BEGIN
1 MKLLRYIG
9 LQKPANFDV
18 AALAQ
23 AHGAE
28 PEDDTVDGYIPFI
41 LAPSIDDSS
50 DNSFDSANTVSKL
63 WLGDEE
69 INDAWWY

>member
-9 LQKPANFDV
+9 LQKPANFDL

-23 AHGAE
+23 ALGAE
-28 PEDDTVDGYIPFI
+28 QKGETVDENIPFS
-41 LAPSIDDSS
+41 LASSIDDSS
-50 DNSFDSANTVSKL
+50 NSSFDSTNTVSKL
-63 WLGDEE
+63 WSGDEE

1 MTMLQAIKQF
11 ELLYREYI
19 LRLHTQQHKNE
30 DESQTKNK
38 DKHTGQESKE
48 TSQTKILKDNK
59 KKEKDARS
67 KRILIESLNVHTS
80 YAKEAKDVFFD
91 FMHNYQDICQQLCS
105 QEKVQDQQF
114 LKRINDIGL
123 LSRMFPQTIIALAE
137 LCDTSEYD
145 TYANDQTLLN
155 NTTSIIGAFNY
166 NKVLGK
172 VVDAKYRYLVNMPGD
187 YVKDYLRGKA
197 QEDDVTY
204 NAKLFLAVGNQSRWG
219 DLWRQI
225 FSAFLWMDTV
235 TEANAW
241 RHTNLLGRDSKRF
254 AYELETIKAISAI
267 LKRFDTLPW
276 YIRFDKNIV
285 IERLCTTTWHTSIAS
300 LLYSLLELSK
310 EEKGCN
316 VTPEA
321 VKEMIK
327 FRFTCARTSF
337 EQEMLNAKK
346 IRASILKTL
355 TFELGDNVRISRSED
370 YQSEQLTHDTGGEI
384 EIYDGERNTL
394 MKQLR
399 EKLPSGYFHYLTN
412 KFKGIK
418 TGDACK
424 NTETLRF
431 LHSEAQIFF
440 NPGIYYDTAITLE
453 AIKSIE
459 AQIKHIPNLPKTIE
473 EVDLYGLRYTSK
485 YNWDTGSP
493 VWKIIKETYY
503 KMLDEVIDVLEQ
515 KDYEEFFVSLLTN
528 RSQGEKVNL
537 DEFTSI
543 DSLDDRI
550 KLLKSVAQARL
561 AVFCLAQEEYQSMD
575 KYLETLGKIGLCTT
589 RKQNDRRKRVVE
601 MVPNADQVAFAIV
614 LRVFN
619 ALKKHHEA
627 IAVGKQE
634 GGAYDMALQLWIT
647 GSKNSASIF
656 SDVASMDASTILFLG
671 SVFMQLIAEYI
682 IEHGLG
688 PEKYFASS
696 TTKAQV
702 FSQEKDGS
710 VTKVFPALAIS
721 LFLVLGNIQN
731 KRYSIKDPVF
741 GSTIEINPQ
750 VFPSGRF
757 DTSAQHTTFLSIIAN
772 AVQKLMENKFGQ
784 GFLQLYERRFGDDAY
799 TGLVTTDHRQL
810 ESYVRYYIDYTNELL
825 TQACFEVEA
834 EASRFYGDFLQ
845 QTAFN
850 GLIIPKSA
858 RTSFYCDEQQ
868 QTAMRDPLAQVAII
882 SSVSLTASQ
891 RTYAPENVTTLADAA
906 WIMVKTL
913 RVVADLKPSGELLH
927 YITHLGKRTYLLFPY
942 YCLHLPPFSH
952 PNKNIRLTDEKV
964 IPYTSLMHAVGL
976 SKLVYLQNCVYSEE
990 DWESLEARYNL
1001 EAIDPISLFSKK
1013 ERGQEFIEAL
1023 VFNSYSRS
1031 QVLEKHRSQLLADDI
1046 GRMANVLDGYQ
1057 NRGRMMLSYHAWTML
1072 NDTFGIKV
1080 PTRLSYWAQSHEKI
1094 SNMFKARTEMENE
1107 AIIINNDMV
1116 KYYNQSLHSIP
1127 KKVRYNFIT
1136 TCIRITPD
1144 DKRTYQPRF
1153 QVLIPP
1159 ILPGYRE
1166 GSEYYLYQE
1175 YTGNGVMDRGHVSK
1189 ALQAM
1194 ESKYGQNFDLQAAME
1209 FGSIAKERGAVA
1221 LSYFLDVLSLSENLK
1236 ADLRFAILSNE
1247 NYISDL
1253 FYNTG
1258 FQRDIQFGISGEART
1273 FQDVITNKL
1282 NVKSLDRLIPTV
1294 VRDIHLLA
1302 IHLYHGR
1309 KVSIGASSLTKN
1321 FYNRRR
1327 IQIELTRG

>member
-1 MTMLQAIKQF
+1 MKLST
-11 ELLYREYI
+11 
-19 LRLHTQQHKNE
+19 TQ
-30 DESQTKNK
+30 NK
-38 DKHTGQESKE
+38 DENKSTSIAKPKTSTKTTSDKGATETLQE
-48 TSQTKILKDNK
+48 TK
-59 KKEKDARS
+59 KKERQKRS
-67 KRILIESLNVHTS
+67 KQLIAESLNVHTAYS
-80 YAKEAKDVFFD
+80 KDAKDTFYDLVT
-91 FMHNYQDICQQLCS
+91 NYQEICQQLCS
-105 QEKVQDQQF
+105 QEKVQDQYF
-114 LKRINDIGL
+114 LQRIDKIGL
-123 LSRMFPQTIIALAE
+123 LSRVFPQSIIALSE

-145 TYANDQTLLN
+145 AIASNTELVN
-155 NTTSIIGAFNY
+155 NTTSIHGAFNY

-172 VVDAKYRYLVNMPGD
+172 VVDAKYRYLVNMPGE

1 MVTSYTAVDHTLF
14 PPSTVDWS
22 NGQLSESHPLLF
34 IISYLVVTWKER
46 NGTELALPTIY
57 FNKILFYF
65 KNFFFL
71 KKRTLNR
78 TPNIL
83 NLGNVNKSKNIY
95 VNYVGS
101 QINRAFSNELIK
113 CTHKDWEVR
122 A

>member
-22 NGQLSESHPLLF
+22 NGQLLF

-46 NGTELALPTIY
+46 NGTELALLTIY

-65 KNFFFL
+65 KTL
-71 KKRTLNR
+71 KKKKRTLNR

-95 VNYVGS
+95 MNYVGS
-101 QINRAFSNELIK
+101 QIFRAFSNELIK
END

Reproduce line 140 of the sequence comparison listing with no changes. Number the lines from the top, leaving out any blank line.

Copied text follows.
1194 ESKYGQNFDLQAAME